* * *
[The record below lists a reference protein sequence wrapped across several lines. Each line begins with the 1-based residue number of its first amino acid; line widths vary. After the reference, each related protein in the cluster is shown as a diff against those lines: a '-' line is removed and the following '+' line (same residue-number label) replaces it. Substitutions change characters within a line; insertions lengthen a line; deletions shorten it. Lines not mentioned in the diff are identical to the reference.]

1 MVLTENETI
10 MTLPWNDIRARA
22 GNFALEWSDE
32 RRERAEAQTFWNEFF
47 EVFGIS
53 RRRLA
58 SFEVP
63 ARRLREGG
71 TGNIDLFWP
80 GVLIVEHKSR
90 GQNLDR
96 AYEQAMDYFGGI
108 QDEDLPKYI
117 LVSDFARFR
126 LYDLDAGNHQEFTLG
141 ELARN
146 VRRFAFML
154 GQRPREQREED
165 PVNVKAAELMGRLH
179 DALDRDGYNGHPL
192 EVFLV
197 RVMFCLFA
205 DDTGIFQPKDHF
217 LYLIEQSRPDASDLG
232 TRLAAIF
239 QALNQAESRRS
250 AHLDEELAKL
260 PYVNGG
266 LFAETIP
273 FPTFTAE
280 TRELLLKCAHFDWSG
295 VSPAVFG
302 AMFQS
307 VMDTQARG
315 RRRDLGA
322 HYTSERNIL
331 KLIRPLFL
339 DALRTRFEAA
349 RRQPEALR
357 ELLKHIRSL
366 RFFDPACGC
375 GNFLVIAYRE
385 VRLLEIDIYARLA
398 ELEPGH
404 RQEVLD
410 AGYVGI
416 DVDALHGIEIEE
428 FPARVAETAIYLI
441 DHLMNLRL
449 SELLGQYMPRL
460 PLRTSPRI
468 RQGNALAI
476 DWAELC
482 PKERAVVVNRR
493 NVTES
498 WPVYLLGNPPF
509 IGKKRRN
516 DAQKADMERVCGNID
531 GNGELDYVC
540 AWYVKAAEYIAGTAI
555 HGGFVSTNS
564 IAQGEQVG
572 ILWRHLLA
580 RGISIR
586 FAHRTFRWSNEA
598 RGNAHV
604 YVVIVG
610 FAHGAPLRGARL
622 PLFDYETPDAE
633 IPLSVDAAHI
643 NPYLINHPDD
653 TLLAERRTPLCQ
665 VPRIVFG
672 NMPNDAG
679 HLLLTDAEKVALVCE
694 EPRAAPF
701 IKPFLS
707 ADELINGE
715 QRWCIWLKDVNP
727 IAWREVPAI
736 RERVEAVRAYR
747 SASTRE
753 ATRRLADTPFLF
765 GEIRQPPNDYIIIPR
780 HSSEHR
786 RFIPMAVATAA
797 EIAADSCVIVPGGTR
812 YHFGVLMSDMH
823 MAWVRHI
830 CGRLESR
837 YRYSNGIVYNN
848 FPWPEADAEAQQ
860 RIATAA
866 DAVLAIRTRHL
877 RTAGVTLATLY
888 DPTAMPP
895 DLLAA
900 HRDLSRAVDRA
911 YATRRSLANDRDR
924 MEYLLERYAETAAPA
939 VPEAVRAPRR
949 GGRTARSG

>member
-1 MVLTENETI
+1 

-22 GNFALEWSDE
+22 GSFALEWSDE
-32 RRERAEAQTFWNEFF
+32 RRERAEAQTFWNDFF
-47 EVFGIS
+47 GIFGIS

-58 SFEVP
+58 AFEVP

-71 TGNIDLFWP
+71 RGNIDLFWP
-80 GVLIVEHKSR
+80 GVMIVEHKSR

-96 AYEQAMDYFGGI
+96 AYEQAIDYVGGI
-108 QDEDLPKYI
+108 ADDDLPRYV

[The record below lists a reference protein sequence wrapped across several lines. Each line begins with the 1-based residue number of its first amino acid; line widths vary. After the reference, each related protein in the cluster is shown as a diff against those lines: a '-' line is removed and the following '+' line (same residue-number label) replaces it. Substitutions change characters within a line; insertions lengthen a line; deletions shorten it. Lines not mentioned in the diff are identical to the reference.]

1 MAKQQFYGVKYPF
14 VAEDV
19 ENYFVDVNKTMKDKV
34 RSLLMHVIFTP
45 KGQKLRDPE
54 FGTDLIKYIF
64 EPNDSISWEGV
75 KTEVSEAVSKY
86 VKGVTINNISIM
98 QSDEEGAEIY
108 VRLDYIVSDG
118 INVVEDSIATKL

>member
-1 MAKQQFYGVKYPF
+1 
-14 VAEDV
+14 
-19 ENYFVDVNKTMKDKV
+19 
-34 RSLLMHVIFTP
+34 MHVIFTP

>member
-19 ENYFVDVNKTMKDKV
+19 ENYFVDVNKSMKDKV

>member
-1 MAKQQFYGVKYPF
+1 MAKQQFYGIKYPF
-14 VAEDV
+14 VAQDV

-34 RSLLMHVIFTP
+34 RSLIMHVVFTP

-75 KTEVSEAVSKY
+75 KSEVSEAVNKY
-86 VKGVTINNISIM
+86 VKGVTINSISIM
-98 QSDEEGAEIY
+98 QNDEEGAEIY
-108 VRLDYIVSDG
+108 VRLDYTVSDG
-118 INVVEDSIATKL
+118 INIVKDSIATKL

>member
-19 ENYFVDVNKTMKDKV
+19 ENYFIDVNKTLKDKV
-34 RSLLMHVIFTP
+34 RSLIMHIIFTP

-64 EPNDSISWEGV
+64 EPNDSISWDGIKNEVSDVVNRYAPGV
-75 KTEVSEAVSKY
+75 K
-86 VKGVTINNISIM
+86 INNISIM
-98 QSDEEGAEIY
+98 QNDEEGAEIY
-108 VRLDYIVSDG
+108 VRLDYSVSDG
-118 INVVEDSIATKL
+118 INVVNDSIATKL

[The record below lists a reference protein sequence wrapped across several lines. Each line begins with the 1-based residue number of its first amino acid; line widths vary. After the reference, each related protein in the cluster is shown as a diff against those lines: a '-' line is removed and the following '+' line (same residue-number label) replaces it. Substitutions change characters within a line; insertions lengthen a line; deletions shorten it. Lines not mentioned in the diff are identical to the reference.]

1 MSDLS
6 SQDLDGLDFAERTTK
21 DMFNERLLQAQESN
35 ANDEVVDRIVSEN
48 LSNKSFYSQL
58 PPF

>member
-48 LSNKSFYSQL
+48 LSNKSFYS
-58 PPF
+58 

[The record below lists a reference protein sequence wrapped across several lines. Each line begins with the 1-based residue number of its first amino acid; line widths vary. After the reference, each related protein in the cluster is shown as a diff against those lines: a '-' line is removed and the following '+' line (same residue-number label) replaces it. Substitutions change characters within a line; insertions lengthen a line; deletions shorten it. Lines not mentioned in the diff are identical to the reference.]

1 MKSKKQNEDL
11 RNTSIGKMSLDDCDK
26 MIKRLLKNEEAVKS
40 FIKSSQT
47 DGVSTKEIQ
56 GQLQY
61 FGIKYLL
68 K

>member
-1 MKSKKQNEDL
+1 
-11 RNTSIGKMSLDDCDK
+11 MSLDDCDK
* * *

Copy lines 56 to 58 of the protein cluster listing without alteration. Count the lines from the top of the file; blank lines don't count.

493 NVTES
498 WPVYLLGNPPF
509 IGKKRRN